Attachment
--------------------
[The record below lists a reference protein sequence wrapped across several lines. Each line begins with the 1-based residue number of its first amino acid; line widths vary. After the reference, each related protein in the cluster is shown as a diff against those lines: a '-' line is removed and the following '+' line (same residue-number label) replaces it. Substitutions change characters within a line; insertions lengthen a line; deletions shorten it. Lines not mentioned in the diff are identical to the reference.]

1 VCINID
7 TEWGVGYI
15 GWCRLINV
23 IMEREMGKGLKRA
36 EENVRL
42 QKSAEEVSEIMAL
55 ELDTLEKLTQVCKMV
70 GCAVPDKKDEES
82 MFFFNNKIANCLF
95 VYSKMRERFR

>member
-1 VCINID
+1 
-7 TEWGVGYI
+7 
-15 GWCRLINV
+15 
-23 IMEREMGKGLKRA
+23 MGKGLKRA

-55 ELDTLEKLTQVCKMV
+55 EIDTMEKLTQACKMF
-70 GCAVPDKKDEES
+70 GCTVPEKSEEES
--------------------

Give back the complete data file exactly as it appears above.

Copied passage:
[The record below lists a reference protein sequence wrapped across several lines. Each line begins with the 1-based residue number of its first amino acid; line widths vary. After the reference, each related protein in the cluster is shown as a diff against those lines: a '-' line is removed and the following '+' line (same residue-number label) replaces it. Substitutions change characters within a line; insertions lengthen a line; deletions shorten it. Lines not mentioned in the diff are identical to the reference.]

1 VCINID
7 TEWGVGYI
15 GWCRLINV
23 IMEREMGKGLKRA
36 EENVRL
42 QKSAEEVSEIMAL
55 ELDTLEKLTQVCKMV
70 GCAVPDKKDEES
82 MFFFNNKIANCLF
95 VYSKMRERFR

>member
-1 VCINID
+1 
-7 TEWGVGYI
+7 
-15 GWCRLINV
+15 
-23 IMEREMGKGLKRA
+23 MGKGLKRA

-55 ELDTLEKLTQVCKMV
+55 EIDTMEKLTQACKMF
-70 GCAVPDKKDEES
+70 GCTVPEKSEEES